Old Airport Now Converted Into a Cruise Ship Port

A lot has changed in HK since the last time I visited. Having seen only the inner city and the business areas of HK when I visited last in early 1996, I opted to visit the “countryside” on this stopover. In 1996 I still flew into the old airport which now has been converted into a cruise-ship port since the old landing strip ended in the water of the harbor. An ingenious idea!
The new airport, Chek Lap Kok, has been moved away from HK, to two islands off Lantau Island.
New Tsing Ma Bridge
A lot of building had to be done to create this new airport, Hong Kong International Airport (HKG). Land had to be filled in, trees cut down, hills erased, roads needed to be constructed etc. Two large bridges had to be built to connect Kowloon and the New Territories to the new airport. Naturally, green space was lost building all these new infrastructures. Tsing Yi is a good lookout to give a panoramic view of the
new Tsing Ma Bridge.

Stilted Village of Tai O

Carol and I went next to the stilted village of Tai O. Known as “Hong Kong’s Venice”. This fishing village is not yet polluted by city life. We found friendly people, wooden houses on stilts, a much simpler life style and numerous temples. No skyscrapers are nearby. Small streets, a bit twisted, wound over canals and between the many shops. Some narrow draw bridges stopped mostly foot traffic to allow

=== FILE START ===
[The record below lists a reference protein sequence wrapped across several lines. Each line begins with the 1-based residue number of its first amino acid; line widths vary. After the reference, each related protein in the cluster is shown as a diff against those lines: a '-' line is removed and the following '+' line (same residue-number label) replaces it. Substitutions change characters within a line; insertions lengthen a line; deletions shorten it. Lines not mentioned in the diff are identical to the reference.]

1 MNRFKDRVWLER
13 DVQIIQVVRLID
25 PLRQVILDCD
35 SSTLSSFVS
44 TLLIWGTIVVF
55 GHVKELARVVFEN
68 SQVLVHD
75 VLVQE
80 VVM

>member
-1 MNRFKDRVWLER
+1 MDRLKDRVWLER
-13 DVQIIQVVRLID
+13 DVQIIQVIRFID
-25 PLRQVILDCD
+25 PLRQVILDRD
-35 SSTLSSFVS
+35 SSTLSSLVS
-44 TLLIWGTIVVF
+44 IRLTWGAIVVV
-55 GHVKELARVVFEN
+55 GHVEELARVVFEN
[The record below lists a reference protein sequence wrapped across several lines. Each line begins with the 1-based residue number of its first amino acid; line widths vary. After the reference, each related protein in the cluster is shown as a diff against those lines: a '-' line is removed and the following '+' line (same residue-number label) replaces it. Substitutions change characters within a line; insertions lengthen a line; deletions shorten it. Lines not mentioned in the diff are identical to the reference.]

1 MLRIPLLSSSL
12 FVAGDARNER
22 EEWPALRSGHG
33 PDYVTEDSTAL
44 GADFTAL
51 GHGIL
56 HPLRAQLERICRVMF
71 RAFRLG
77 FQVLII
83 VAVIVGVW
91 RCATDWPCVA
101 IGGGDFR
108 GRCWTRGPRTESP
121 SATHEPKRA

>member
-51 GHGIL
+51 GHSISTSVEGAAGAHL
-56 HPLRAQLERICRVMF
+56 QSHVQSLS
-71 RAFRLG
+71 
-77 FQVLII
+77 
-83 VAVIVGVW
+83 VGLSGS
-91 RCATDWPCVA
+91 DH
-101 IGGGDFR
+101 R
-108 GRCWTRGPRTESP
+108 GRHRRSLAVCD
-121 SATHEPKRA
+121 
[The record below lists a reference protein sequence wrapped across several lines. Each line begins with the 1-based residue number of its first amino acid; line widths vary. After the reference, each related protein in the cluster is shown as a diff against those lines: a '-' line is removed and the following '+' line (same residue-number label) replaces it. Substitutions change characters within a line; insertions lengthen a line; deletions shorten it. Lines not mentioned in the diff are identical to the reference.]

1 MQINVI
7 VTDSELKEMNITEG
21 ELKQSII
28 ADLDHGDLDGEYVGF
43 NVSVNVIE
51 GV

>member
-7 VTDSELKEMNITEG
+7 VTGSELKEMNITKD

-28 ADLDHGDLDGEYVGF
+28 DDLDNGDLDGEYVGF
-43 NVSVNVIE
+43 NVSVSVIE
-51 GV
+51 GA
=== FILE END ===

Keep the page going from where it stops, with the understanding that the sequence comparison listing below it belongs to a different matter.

Lots of Shops in the Village of Tai O
boats to pass. It was a refreshing sight from busy downtown HK. A New Year’s dragon went from shop to shop to bring good fortune while we were there. Red envelops were traded for good fortune to be supplied to the shops. A music band made a lot of noise with drums and cymbals to make sure the spirits heard them.

The New Year's Dragon

Inside One of the Temples



Band Accompanying the Dragon

The Great Bronze Buddha
Following the fishing village we visited the Po Lin Monastery, located at 1700 feet on the Ngong Ping Plateau. This place was a very busy spot due to the main attraction, the 250 ton, 102 foot high Great Bronze Buddha statue and since it was the 2nd day of the Chinese New Year (the year of the Goat), this area was abuzz.

The Great Bronze Buddha

The Great Bronze Buddha

Burning Incense so Their Prayers
Will Be Heard
Many Incense burners were producing a pleasant, smoke filled atmosphere. People prayed and asked for good fortune from their gods. To see so many representations of humanity disregard the business part of the place and see them turn contemplative and inward was interesting to me. The people believed in the message the wooden sticks, falling from the wooden cup they shook, gave them. To them it was a very serious revelation. To me it was amazement. Some call it superstition but in the West a lot of people read and act upon their Horoscope. It is what you believe that counts, right?